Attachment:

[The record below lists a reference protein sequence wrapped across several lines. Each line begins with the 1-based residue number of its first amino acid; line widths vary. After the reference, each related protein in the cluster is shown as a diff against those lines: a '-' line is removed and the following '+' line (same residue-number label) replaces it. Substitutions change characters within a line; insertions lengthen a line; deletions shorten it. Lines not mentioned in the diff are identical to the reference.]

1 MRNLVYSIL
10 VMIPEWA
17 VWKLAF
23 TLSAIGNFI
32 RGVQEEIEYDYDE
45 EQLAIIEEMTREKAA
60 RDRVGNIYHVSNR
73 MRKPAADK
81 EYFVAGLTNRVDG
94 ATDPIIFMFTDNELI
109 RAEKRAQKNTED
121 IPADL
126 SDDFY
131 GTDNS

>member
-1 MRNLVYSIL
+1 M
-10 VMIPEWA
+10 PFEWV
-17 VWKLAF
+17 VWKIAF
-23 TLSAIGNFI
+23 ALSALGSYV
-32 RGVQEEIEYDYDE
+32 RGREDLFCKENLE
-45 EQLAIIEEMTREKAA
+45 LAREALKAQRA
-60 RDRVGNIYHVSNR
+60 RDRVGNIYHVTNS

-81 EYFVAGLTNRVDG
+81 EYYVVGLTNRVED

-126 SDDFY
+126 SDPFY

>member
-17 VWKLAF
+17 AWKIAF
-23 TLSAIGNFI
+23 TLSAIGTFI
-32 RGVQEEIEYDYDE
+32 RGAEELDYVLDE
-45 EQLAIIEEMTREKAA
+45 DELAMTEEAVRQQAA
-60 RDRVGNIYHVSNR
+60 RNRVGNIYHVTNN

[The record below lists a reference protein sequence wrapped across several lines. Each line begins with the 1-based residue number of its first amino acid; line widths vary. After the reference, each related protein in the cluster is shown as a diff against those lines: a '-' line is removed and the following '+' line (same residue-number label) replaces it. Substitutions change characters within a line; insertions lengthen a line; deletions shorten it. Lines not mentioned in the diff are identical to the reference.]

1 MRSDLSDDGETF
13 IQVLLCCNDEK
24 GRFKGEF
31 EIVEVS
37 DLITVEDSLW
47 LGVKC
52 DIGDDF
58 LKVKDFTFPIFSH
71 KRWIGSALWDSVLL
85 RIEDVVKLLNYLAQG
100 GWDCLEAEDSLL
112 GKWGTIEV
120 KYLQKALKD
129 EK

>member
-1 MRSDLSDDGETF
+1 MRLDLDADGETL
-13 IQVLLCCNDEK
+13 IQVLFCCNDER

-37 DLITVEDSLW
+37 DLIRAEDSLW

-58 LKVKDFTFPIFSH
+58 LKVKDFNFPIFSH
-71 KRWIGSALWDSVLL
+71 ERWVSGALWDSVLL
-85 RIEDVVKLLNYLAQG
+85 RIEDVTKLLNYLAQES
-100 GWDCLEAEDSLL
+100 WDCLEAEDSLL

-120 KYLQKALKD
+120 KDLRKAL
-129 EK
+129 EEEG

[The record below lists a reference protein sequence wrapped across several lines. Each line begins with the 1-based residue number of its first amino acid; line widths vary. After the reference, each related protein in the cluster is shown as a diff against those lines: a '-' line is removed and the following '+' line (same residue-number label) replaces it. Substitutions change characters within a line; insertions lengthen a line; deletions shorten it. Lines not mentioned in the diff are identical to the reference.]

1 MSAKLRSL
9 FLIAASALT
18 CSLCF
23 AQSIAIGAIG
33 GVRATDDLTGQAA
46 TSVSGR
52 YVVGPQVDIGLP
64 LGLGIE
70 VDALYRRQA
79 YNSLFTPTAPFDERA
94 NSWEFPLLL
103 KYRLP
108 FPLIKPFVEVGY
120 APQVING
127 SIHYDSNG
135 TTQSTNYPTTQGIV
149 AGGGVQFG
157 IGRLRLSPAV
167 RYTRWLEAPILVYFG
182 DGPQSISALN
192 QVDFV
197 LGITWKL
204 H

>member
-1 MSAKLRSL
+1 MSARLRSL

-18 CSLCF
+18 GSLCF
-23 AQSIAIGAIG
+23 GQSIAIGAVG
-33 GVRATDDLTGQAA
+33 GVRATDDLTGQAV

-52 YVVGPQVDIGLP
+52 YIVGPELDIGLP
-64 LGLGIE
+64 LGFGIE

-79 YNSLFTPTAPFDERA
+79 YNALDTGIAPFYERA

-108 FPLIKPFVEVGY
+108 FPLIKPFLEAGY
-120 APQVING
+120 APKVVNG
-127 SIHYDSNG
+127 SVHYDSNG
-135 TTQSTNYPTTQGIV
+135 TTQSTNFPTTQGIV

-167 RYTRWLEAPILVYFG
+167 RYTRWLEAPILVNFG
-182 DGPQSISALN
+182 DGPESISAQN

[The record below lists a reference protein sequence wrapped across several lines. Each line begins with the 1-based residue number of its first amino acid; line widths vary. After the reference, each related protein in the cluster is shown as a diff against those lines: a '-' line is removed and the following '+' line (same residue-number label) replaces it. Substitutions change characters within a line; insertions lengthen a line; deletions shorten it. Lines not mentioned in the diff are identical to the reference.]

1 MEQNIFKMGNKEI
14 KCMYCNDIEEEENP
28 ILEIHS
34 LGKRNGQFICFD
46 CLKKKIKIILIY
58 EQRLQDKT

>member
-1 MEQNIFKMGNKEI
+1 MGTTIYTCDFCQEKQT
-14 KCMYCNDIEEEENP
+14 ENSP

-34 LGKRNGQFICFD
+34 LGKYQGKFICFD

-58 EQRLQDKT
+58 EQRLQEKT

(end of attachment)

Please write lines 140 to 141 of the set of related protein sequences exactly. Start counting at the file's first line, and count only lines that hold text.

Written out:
+1 MGTTIYTCDFCQEKQT
-14 KCMYCNDIEEEENP